On February 1st 1959, the bodies of nine experienced hikers were discovered in the Ural Mountains, showing signs of gruesome yet puzzling injuries. All nine had fled their base camp in a blizzard without proper clothing or equipment. The truth of what happened to them has never been established.
On the 60th anniversary of the tragedy in 2019, Ruptly decided to revisit this oft-told story in a new and immersive way – inviting audiences to become investigators and collaborate in solving this enduring mystery. Compiling new and existing footage, conducting interviews with police and experts, unearthing long-forgotten documents and even retracing the group’s fateful journey, it curated a bespoke online platform inviting visitors to explore, share and contribute to solving the mystery of the Dyatlov Pass.
We set ourselves the goal of intriguing and engaging 1 million people in exploring the mystery of Dyatlov and thereby underlining Ruptly’s brand values as an innovative, ground-breaking news agency. Further to this, we wanted to cement our skill as a house of news content (archive and current) reaching beyond our traditional broadcaster/publisher sector to engage a younger audience of writers, journalists, bloggers and independent content creators, and inspire them to use and engage with our content.
Using the bare remnants of the hiking group’s diary for inspiration, Ruptly dispatched a crew to retrace their fateful journey through the Ural mountains and walk the path now known as The Dyatlov Pass, named after the group’s leader Igor Dyatlov. Along the way they interviewed local residents and tribespeople, scientific experts and police investigators, to provide a rich mix of content curated by Ruptly. We fed an Instagram account with new and archive images (as if the original hikers were posting to the account themselves) to engage an ever-growing following with interactive content that encouraged real-time debate and discussion of theories surrounding the mystery.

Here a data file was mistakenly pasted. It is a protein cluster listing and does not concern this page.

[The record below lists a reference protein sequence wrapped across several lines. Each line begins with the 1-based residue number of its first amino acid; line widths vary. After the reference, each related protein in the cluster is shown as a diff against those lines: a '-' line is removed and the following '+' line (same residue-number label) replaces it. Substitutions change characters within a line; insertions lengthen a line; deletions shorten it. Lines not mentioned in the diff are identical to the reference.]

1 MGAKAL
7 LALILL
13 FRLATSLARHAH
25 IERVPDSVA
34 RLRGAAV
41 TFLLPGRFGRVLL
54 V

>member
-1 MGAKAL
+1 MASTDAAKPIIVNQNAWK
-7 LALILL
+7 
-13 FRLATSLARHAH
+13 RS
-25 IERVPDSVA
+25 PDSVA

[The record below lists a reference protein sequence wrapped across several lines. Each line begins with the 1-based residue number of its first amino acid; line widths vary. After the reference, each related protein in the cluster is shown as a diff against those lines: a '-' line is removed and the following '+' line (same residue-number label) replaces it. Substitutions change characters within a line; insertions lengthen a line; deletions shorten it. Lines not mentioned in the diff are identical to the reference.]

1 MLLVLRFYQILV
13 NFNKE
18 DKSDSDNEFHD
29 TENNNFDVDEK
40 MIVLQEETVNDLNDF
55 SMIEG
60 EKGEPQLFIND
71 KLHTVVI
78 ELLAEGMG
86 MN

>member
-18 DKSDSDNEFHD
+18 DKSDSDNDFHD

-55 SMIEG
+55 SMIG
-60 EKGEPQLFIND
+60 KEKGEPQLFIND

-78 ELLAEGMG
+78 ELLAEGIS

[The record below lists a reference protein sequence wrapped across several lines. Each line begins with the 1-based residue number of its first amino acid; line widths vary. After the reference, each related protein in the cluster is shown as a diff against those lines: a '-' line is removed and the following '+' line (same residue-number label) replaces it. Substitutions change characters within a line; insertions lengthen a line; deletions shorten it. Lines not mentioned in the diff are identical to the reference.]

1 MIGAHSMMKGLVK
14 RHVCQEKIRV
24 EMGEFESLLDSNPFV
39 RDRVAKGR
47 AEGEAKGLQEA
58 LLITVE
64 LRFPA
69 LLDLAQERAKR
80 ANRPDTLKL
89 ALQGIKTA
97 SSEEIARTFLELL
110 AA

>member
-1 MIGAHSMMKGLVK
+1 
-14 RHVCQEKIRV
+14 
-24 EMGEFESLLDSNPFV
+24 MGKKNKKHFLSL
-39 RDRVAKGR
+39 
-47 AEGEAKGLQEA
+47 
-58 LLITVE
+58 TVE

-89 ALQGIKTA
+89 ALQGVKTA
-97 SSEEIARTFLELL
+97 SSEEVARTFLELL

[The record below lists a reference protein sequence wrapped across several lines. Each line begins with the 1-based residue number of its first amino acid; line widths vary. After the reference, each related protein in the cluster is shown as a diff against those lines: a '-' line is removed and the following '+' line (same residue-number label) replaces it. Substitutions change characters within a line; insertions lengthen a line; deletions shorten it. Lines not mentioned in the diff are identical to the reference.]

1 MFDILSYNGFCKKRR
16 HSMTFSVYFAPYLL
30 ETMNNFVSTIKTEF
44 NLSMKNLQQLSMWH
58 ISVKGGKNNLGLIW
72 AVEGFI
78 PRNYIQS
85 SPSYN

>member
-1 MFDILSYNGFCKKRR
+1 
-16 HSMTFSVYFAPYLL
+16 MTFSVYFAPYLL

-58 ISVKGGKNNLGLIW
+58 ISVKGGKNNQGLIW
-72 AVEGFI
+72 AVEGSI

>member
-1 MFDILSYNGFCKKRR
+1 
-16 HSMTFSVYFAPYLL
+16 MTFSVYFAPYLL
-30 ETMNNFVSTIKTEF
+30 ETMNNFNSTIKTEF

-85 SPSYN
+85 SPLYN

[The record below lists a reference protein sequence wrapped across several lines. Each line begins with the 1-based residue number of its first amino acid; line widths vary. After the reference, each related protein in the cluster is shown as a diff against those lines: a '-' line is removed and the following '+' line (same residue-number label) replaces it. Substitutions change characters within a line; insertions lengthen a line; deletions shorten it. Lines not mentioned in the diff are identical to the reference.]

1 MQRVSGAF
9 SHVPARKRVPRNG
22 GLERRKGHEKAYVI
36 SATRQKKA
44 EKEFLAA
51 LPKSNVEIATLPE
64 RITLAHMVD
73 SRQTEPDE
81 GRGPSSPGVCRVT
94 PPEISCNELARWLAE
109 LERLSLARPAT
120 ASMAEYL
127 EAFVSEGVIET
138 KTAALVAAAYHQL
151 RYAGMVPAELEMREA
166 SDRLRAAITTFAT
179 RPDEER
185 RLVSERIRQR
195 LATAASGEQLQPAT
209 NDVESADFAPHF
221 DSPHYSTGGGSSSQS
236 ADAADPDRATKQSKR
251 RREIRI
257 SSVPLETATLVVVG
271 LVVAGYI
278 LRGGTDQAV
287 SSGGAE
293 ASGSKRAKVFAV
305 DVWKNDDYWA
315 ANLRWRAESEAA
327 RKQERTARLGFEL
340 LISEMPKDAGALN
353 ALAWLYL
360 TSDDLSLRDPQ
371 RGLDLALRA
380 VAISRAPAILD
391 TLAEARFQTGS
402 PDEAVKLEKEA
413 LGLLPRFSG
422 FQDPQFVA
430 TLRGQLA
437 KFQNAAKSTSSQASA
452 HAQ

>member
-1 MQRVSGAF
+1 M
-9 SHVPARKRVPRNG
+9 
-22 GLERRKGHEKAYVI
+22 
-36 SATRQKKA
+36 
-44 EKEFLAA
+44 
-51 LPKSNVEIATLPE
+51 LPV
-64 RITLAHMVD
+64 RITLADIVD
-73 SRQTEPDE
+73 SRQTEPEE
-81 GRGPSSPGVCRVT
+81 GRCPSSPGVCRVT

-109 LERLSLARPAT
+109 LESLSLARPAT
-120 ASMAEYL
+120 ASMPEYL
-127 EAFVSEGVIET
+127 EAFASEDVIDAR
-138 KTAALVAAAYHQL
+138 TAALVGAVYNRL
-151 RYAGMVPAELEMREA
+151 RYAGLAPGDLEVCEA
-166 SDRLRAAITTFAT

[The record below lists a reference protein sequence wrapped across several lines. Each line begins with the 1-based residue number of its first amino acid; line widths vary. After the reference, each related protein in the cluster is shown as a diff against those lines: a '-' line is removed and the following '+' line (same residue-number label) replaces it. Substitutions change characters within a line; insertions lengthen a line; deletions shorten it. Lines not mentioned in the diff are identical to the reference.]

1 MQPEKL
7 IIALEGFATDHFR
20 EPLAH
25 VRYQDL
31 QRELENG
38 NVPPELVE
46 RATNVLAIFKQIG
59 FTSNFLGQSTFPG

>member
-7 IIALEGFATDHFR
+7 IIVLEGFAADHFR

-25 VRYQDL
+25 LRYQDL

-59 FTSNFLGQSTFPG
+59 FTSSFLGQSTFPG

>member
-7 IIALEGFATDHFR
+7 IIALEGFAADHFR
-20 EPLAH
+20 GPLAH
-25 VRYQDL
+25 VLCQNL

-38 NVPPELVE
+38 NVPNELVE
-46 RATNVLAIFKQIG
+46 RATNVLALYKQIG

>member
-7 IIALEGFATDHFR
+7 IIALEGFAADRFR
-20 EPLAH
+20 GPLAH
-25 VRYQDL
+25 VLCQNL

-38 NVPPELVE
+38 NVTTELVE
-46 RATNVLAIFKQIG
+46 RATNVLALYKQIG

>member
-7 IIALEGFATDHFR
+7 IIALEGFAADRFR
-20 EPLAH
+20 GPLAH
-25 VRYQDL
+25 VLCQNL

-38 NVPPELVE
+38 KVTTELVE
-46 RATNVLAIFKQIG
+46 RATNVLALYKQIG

On their return, the team produced a 30-minute documentary of the found and new content which premiered on Russian social media network VK detailing the background to the case, and feeding an already engaged community to further share material and discuss elements of the case. The documentary was later picked up by Russian television. At the same time, Ruptly uploaded all its catalogue, a mountain of documents from the original investigation (including diary extracts, coroner reports, original photos and witness testimony) onto Telegram for others to access, download, examine and produce in their own content. Also, on Instagram, followers could access profiles of the original hiking group, investigating their backgrounds, and directly pose questions to selected experts who we had interviewed for the platform.
As a final curative step, Ruptly developed a dedicated, interactive website where each strand of its documentary investigations were brought together. The site – which appears in English, Spanish and Russian – is structured to allow visitors to follow the daily progress of the original hikers; day-by-day, pausing along the way to look at evidence presented as “click to watch expert views”. Multiple viewpoints are offered that forward the story or debunk certain theories, allowing viewers to hunt for inconsistencies or extract important clues. Site visitors can then share their own theories and discuss elements of the case with each other on any social channel of their choice.
The project is a truly immersive experience, combining traditional media such as news and documentary, with modern digital platforms and social media to tell a legendary story in a unique, accessible and engaging way. The agency also ran an outdoor guerrilla poster campaign in target markets to drive further interaction.
Even prior to its completion, Ruptly’s Dyatlov project was causing a stir on social media and descendants of the tragic hikers later held a press conference in Russia demanding the case be reopened – which it was – a rare case of an agency that sets out to tell a story and ends up becoming part of it.
The project immediately became a sensation on social media, especially in Russia where the Dyatlov Pass story had become folk legend. A total of 59 publications wrote about the venture: The Village even highlighed the website as its Page of the Day. Ruptly’s Dyatlov Pass microsite earned 150,000 organic views in the first month alone (95,000 unique users), and the Instagram account gained 10,000 organic followers. 2,800 users downloaded material from the project’s Telegram account.
In total, the Ruptly’s Dyatov Pass project reached an audience of 4,630,000 consumers, almost 5 times its original objective – many of whom had never heard of Ruptly before and almost all of whom were outside its traditional B2B sector of professional media outlets.
The project far exceeded its objective of enhancing the Ruptly brand as innovative and mould-breaking, while also establishing the brand amongst an entirely new audience – open to receiving more from the organisation, and actively engaging with its content still.
Fill out the form below and we'll work on connecting you to the entry creator!